Date of Award
Doctor of Philosophy (PhD)
Professor L. G. Allan
Under what circumstances does knowledge of casual asymmetry and temporal delay influence casual judgements? We begin a series of thirteen experiments by providing evidence that both high-level (casual reasoning) processes, and low-level (associative) processes influence casual assessment depending on what is asked about the events. Specifically, participants were more sensitive to causal structure in their ratings than in their prediction responses, on earlier rather than later trials, and when asked to provide an integrative causal rating. Emphasising the direction and nature of the causal relationship and the wording of the test question had no influence on participants' sensitivity to casual asymmetry. Next, we provide evidence that participants' ratings track conditional rather than unconditional contingencies as predicted by the conditional ΔP account as well as the Rescorla-Wagner model at asymptote. Our results suggest that participants tend to rate the influence of each cause conditional on the absence of the other cause. This tendency is not reflected by the Rescorla-Wagner model. Finally, we examine the role of temporal contiguity on judgments of contingency using a human analogue of the Pavlovian task. Our results suggest that knowledge of temporal delay modulates causal judgements.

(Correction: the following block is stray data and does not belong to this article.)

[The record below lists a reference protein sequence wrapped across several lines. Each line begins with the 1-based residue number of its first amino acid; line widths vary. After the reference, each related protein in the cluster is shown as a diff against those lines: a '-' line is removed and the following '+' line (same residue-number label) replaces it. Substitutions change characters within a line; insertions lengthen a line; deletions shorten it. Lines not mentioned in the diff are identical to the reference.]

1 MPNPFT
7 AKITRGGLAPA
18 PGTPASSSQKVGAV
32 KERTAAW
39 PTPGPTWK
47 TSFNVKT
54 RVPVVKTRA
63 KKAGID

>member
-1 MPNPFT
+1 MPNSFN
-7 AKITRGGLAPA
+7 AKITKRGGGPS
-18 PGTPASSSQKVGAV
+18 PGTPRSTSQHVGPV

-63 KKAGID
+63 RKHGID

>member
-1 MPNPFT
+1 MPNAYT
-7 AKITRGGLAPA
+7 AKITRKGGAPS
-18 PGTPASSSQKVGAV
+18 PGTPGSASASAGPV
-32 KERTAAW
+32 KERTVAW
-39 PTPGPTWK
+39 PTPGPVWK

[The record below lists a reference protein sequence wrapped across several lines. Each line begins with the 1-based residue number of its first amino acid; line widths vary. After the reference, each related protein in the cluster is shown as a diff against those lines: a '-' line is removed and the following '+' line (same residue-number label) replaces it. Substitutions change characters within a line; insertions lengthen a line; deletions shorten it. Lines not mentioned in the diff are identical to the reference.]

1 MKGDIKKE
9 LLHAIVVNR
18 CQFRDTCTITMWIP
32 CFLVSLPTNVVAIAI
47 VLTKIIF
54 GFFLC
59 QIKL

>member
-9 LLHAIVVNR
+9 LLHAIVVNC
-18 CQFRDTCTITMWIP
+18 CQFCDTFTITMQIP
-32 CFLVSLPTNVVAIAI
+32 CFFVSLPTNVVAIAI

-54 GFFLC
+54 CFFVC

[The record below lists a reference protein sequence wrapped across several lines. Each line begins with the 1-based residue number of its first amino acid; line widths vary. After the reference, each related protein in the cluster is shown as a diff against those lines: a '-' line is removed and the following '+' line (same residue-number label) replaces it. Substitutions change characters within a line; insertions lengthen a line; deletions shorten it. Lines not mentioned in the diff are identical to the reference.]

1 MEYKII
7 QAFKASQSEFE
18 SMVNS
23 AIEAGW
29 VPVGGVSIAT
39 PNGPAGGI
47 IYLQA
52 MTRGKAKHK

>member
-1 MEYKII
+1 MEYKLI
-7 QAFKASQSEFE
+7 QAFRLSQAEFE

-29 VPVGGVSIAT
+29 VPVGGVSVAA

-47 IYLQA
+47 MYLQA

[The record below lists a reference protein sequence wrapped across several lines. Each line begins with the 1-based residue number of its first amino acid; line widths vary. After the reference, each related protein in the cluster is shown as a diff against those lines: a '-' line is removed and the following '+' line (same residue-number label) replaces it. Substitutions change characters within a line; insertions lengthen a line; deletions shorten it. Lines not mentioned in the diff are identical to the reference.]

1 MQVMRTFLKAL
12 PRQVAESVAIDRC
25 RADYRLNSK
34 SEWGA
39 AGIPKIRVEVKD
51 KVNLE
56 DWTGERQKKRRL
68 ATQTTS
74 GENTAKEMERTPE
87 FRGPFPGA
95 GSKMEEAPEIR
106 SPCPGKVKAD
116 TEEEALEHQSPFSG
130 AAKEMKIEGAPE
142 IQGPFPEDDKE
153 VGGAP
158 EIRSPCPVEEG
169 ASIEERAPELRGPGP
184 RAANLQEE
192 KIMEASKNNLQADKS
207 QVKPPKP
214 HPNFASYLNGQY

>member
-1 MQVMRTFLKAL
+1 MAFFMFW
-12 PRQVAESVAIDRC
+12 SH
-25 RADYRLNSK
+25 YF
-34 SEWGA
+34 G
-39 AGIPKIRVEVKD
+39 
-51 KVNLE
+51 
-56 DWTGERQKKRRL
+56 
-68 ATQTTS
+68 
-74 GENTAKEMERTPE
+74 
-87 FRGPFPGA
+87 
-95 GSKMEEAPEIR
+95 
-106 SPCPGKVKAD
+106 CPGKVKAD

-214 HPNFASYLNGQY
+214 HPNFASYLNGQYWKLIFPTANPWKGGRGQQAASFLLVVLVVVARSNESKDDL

Tangen, Jason M., "Knowledge-Based Judgements of Causality: Contiguity, Congruity, and Direction of the Causal Arrow" (2003). Open Access Dissertations and Theses. Paper 803.